The comedian behind the YouTube hit ‘Lena Dunham’s Audition for “Zero Dark Thirty,”’ tells us about the spoof’s inception, nudity, and more!
“It’s always fun to parody the stuff you admire,” Davison told The Daily Beast on Wednesday.
Davison, like Dunham’s Hannah on HBO’s Girls, lives in New York City and admits to being a big fan of both Zero Dark Thirty and Girls. Davison was rehearsing for an improv comedy set at the PIT (The People’s Improv Theater) in New York when the idea for the parody came to her.
“[Dunham] has such a unique voice, both in how she speaks and in the things she says,” Davison said. “Because the character makes everything about her, I knew I wanted to find a very serious, totally inappropriate setting in which to put her. It really magnifies those traits when you see it against something so different.” And Zero Dark Thirty made for the perfect backdrop.
This week’s Newsweek cover: How ‘Zero Dark Thirty’ predicts the future. The story, by Daniel Klaidman, explores the question: Could the Obama administration someday announce that the “war on terror” is over? Klaidman reports on the growing signs that the administration may be debating when to consider the war “finished.”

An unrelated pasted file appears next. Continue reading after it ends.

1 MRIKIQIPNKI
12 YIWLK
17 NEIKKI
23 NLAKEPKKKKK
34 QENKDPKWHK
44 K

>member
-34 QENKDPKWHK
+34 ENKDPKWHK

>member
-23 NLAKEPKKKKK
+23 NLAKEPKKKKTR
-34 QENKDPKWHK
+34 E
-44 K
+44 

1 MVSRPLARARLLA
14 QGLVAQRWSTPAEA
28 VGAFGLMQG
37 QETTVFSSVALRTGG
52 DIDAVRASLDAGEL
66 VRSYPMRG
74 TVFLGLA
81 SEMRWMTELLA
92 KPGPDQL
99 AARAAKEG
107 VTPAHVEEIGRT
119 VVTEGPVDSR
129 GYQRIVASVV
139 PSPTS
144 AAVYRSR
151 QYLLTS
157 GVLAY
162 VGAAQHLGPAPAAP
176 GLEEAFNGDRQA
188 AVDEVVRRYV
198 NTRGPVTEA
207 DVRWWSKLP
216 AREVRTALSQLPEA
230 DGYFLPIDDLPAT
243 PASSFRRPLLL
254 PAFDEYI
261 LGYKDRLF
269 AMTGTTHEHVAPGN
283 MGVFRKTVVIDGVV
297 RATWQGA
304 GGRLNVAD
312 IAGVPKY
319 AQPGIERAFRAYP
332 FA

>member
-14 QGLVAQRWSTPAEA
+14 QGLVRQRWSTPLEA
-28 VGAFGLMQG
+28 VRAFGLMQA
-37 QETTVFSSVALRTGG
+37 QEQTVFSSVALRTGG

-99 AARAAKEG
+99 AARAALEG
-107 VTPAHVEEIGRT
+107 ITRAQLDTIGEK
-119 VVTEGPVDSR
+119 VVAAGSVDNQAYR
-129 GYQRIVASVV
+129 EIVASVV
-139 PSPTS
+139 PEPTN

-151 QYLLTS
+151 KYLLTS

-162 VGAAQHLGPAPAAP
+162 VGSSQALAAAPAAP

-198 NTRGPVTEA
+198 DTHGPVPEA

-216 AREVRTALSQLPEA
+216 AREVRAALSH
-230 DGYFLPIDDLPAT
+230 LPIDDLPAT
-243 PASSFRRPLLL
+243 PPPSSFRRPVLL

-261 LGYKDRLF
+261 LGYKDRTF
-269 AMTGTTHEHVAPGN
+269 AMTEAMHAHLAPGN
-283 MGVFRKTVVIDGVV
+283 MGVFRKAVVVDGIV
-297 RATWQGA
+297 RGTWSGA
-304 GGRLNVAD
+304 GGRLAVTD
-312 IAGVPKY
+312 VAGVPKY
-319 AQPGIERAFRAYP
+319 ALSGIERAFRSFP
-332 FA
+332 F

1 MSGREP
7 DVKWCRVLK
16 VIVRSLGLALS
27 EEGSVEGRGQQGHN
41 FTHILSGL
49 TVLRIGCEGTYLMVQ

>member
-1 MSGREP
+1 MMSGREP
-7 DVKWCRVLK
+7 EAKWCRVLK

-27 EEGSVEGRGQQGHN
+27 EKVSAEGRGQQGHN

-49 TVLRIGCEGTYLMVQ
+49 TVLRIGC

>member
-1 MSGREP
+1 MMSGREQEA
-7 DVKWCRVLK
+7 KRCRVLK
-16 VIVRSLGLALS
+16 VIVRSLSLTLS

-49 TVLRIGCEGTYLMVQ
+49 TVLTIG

It’s a question that President Obama has quietly discussed with his closest advisers. He has raised the issue publicly only in the vaguest terms: when he said, to rousing cheers on election night, that “a decade of war is ending,” it sounded more like a reference to Afghanistan and Iraq than a statement about the war on terror as a whole. Yet behind the scenes, Obama has led a persistent internal conversation about whether America should remain engaged in a permanent, ever-expanding state of war, one that has pushed the limits of the law, stretched dwindling budgets, and at times strained relations with our allies. “This has always been a concern of the President’s,” says a former military adviser to Obama. “He’s uncomfortable with the idea of war without end.” It is still considered politically treacherous for anyone, especially Democrats, to question whether war is the right framework for fighting terrorism. But just as the intelligence and military communities were criticized twelve years ago for having had too much of a “pre-9/11 mentality,” some in the administration have now begun to gingerly ask whether we today have too much of a “post-9/11” mentality. Or, as one adviser to Obama recently put it to me, “Is it time to start winding down the state of emergency?”